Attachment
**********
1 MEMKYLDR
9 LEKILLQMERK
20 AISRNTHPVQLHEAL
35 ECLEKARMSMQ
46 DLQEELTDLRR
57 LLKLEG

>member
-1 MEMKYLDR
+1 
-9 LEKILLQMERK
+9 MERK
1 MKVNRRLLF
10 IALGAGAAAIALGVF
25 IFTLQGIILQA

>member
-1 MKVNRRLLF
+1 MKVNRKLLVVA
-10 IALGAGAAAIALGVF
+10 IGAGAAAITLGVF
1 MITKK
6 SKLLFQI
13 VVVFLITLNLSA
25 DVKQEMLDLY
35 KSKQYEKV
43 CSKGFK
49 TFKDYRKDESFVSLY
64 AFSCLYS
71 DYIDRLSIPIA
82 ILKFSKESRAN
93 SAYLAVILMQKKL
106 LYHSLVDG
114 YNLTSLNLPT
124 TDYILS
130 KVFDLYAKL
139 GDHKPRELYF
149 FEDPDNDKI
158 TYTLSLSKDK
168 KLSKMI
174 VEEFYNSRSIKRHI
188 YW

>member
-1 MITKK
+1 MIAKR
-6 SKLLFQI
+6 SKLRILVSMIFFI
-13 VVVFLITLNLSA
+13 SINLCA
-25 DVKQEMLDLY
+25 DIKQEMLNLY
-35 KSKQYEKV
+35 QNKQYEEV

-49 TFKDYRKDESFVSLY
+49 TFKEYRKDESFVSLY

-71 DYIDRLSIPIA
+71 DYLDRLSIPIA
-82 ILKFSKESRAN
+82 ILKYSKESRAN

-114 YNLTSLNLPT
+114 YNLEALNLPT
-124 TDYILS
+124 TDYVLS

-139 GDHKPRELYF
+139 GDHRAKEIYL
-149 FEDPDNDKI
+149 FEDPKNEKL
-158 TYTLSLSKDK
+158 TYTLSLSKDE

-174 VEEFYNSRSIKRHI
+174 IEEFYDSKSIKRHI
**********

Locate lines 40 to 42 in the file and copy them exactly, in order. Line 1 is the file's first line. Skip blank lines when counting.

188 YW

>member
-1 MITKK